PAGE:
The Okavango Delta is a unique part of Africa. This inland waterway is created as a result of shifting tectonic plates, with flood waters slowly rising from May through to October. During this time, when temperatures are hot, wildlife is in abundance, with lion, leopard, cheetah, wild dog, elephant, wildebeest, giraffe, zebra and hippo enjoying the flooded plains. Throughout the enchanting region, there are several luxurious safari lodges and camps, positioned in prime wildlife viewing locations.
One of the very best wildlife spotting destinations in Botswana and beyond, the Okavango Delta houses large concentrations of animals on both a permanent and seasonal basis. A myriad of species can be spotted on game drives across the delta – including elephant, hippo, lechwe, wildebeest, giraffe, crocodile, lion, cheetah, leopard, black and white rhinoceros and much, much more. The delta is also home to a huge density of endangered African wild dog.
Get closer to nature on a guided glide through the reeds of the Okavango Delta in a traditional dugout canoe known as a mokoro. An expert ‘poler’ guides the vessels silently through the waterways and channels, allowing you to sit back, admire the scenery and spot the delta's wealth of birdlife. To experience a gloriously quiet and calm side to this inland oasis, head out as dawn breaks, navigating a network of water channels as they reflect the morning light. Pass by lions, leopards and Nile crocodiles stalking among the reeds.
Take to the skies for an aerial perspective of the Okavango Delta, looking out for herds of elephant and lechwe splashing through the water below. From the air, the unique and raw beauty of the delta becomes even clearer, comprising a patchwork landscape of islands, plains and lagoons.
The Okavango Delta is flooded from June through to October, making it one of the best times to visit. This is also the dry season, so the flooded plains become filled with thirsty wildlife. The ‘green’ season months of January to March shouldn’t be excluded as this is when a lot of the young are born, birdlife is in abundance and the camps and lodges are less crowded.
Your Luxury Travel Specialist will advise the best travel arrangements according to your bespoke itinerary.
Travelling With Children or Without an Adult
Children travelling without both parents should be aware that some countries require documentary evidence of parental responsibility before allowing lone parents to enter the country or, in some cases, before permitting the children to leave the country. Please contact the relevant Embassy for the county you are travelling to for further information.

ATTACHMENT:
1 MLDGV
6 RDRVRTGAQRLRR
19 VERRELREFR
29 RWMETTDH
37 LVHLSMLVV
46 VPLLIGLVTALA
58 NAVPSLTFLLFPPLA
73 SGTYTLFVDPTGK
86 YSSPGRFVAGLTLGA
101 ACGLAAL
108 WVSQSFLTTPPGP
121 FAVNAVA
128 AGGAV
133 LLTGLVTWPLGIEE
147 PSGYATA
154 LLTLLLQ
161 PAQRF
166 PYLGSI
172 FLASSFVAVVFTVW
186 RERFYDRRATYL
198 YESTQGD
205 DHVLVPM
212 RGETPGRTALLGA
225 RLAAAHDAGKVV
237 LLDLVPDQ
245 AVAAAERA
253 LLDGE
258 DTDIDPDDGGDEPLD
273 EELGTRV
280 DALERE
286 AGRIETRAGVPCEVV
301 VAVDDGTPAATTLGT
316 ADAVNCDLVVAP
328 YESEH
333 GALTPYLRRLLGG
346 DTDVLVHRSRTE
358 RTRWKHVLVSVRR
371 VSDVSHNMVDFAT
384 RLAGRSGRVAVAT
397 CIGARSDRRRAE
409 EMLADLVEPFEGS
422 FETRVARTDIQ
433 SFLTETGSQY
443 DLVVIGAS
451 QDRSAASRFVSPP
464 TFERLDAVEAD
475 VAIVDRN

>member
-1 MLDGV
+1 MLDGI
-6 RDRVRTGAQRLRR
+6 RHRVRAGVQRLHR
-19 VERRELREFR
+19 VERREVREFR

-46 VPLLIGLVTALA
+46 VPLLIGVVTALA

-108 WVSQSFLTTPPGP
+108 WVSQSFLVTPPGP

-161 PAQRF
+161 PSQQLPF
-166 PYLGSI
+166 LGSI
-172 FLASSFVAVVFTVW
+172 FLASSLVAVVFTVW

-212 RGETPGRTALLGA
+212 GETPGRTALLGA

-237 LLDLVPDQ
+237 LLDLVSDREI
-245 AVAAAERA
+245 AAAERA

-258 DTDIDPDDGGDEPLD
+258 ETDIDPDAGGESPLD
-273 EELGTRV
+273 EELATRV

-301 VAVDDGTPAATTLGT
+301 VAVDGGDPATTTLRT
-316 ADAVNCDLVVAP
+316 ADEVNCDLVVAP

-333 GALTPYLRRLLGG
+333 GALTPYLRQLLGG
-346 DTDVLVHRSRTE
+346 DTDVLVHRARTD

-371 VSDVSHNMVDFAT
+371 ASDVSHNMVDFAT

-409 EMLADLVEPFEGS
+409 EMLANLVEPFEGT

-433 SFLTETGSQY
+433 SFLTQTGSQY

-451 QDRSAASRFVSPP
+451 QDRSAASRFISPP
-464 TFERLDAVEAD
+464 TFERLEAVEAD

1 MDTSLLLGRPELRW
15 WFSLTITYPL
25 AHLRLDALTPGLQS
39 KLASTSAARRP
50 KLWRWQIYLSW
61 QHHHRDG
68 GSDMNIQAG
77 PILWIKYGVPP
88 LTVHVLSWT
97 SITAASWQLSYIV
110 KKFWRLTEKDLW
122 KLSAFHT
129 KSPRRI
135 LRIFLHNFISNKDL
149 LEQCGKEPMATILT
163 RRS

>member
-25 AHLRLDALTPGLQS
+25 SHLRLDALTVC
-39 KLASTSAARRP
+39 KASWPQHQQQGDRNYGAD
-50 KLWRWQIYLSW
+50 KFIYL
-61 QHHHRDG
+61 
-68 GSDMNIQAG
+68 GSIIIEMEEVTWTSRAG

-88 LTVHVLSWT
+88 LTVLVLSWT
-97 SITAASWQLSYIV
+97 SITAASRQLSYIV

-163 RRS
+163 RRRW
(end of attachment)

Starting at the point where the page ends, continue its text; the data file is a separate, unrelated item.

Visa and Advance Passenger Information
All passengers must ensure they have a valid, acceptable passport, any required visa and any other documentation for both the final destination and any stop-off points en route. Please make sure that Advance Passenger Information is submitted in advance to travel for all destinations. Failure to hold correct documentation or submitting incorrect details with Advance Passenger Information or Visa applications may result in refusal of carriage or entry into a country. Please check with the relevant Embassy regarding visa requirements well in advance of your travel date. Charges may apply for some visas.
Passengers not travelling on a British Passport are advised to contact their relevant Foreign & Commonwealth office for individual Visa requirements.
For up-to-date resort information, visit www.fco.gov.uk
Health facilities, hygiene and disease risks vary worldwide and you should take health advice about your specific needs from your general practitioner or a specialist clinic as early as possible before travel. Those planning to become pregnant should discuss their travel plans with their healthcare provider to assess their risk of infection with Zika. For information about Zika, other mosquito-borne diseases (such as Dengue fever and Chikungunya), Lyme Disease (caused by tick bites), and to receive advice on mosquito bite avoidance measures, please visit http://travelhealthpro.org.uk/insect-tick-bite-avoidance/
In addition, we highly recommend that you seek specialist advice from your doctor and, where recommended, obtain vaccinations or tablets for protection against, for example: Malaria, Hepatitis A, Polio and Typhoid. In some cases, treatments for Malaria should begin well in advance of travel. Travellers may also be required to show Yellow Fever Certificates on arrival in certain destinations ie, some African countries. Please note that you are strongly advised against scuba-diving for 24 hours before travelling by air. We would also like to draw your attention to the risk of DVT (Deep Vein Thrombosis) and recommend that you consult with your doctor before travelling.
Visit the FCO website and select your destination country for the very latest travel advice: https://www.gov.uk/foreign-travel-advice.
Additional sources of information include: www.hpa.org.uk, http://nathnac.net,
www.fco.gov.uk, www.hpa.org.uk and www.nathnac.org, your General Practitioner or a specialised clinic.